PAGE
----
Reflective practice is encouraged within all modules and is designed to play a key role in developing intelligent and highly creative fashion thinkers, innovators and creators.

This degree aims to provide Fashion students with the opportunity to develop the experience and expertise to organise and produce their own showcase, contributing to their employability.

Contact Hours and Reading for a Degree

Students on this programme learn from academic staff who are often engaged in world-leading or internationally excellent research or professional practice. Contact time can be in workshops, practical sessions, seminars or lectures and may vary from module to module and from academic year to year. Tutorial sessions and project supervision can take the form of one-to-one engagement or small group sessions. Some courses offer the opportunity to take part in external visits and fieldwork.

It is still the case that students read for a degree and this means that in addition to scheduled contact hours, students are required to engage in independent study. This allows you to read around a subject and to prepare for lectures and seminars through wider reading, or to complete follow up tasks such as assignments or revision. As a general guide, the amount of independent study required by students at the University of Lincoln is that for every hour in class you are expected to spend at least two to three hours in independent study.

Fashion Elements: Design, Construction and Cut (Core)
Find out more

Fashion Elements: Design, Construction and Cut (Core)

This core module will aim to introduce students to the range of practical, theoretical and contextual approaches to fashion. Students will have the opportunity to learn manufacture and pattern cutting techniques necessary to successfully develop innovative 3D responses to fashion design briefs, working both on the stand and from 2D to 3D. Encouraging independent research and development of personal design processes, students may explore, experiment and consider a range of materials appropriate for different audiences and purposes.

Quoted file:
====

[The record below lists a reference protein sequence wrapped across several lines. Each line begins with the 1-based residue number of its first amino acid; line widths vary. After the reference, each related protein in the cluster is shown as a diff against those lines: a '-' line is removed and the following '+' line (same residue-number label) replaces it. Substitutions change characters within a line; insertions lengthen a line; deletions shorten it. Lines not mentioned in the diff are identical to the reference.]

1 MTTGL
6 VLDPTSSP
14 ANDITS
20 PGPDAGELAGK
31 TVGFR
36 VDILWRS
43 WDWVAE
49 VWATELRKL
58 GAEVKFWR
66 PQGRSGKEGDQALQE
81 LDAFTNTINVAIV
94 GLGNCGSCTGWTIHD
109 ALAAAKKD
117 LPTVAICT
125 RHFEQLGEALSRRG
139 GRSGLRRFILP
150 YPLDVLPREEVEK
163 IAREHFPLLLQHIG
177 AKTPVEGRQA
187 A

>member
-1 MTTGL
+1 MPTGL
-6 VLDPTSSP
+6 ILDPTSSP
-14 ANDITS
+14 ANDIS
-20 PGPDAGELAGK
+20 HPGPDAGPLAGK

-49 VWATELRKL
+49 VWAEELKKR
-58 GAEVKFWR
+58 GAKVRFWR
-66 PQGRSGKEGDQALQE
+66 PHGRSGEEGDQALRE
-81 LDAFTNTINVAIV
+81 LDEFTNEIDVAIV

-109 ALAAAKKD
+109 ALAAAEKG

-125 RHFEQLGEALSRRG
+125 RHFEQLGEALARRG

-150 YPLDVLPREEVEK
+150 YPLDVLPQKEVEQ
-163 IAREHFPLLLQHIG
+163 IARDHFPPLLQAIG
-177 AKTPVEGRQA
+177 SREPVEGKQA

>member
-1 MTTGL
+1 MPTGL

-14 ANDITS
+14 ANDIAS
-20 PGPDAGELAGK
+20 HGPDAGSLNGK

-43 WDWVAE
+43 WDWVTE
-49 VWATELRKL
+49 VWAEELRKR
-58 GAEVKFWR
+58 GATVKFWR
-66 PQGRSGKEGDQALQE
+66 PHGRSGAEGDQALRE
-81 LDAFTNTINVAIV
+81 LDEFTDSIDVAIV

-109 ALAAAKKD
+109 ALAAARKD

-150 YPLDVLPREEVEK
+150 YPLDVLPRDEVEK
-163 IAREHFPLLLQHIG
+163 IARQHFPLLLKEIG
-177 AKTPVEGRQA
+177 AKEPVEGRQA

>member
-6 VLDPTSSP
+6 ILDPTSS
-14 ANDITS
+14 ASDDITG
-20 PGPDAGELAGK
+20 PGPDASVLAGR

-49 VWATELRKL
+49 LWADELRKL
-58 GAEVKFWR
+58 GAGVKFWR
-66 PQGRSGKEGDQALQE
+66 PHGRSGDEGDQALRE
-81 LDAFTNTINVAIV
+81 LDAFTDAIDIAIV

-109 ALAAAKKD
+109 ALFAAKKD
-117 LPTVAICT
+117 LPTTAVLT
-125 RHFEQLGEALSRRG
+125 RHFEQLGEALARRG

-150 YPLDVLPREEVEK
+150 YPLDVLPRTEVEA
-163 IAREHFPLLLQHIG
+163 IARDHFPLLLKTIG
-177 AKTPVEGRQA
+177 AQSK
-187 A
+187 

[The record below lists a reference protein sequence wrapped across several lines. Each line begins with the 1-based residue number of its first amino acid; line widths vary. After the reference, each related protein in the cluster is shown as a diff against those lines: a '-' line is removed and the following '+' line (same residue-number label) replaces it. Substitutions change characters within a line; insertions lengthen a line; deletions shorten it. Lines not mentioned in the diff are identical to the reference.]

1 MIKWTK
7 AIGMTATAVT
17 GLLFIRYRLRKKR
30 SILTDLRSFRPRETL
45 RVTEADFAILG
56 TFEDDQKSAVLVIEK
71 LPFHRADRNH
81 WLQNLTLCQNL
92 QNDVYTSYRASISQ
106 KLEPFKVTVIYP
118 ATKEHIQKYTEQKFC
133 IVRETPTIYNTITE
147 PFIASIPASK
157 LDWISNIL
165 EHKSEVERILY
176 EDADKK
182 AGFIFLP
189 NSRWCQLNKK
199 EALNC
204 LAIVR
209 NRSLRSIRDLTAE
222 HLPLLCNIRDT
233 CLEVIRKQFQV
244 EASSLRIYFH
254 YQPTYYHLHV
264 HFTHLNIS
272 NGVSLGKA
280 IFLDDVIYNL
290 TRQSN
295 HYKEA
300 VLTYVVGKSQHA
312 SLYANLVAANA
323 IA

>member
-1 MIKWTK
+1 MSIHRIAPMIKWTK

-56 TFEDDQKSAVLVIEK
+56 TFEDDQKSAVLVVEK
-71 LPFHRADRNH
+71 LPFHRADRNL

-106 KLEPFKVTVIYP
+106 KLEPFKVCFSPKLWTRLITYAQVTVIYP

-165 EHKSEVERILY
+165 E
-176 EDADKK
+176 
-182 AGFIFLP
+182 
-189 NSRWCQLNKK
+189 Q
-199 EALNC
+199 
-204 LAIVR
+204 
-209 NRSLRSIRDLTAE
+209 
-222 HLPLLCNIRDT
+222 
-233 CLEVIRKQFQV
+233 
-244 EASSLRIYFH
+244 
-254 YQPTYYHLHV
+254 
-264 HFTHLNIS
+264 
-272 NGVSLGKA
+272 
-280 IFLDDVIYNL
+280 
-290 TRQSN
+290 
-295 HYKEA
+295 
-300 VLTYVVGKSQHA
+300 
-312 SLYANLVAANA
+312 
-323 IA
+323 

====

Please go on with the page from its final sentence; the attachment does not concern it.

Fashion, Culture & Context (Core)
Find out more

Fashion, Culture & Context (Core)

This module introduces students to the contextual study of fashion and culture, from both historic and contemporary perspectives.

Academic skills form an integral part of student learning, facilitating the development, exploration and articulation of ideas, in line with the standards required at degree level.

Module activities are designed to engage students in the effective use of; research, analysis, independent critical thinking, synthesis and communication, within both their academic and creative practice.

Millinery (Core)
Find out more

Millinery (Core)

This core module aims to introduce students to a range of practical, theoretical and contextual approaches to millinery. Throughout the module, students can learn a range of construction and production techniques, encouraging the exploration and potential of a range of materials to realise future designs for different purposes and audiences. It will encourage independent research in respect to the relationship between design and construction while developing the student's own design aesthetic as a milliner.

Reading Fashion (Core)
Find out more

Reading Fashion (Core)

This core module aims to introduce students to a range of theoretical approaches to fashion through practice. Week by week, as each theoretical topic is introduced and addressed, students can develop a range of critical, creative, visual and verbal responses, through which they will challenge their understanding of fashion.